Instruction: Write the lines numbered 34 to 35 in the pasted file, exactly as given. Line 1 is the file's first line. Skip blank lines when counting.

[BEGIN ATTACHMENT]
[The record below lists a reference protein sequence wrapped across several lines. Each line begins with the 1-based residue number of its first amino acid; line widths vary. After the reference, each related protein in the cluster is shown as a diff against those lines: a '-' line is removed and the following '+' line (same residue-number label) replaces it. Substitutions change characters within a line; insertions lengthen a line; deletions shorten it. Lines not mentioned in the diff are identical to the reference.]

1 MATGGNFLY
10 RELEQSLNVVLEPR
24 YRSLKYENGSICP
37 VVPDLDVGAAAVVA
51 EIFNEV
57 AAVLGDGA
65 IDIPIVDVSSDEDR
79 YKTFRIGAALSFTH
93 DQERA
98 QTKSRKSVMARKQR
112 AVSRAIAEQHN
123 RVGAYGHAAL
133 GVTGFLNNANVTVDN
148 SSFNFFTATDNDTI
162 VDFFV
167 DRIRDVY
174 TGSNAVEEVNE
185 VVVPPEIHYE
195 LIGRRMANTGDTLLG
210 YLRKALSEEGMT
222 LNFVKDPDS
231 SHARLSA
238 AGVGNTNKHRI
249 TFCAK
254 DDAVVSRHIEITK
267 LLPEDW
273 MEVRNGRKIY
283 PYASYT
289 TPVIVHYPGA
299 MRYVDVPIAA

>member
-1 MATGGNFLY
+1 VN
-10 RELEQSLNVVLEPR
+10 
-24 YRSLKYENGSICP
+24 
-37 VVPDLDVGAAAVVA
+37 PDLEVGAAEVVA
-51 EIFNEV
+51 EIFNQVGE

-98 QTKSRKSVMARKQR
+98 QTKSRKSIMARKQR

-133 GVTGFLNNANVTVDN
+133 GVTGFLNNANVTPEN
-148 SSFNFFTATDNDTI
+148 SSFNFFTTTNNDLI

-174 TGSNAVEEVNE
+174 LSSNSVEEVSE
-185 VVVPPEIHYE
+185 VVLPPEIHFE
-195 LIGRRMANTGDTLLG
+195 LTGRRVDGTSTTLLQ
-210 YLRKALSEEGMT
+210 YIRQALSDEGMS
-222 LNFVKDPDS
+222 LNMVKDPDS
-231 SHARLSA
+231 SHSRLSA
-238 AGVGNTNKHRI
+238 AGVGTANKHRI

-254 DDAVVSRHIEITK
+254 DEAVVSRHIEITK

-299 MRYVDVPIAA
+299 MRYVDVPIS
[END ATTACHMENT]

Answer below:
+1 VN
-10 RELEQSLNVVLEPR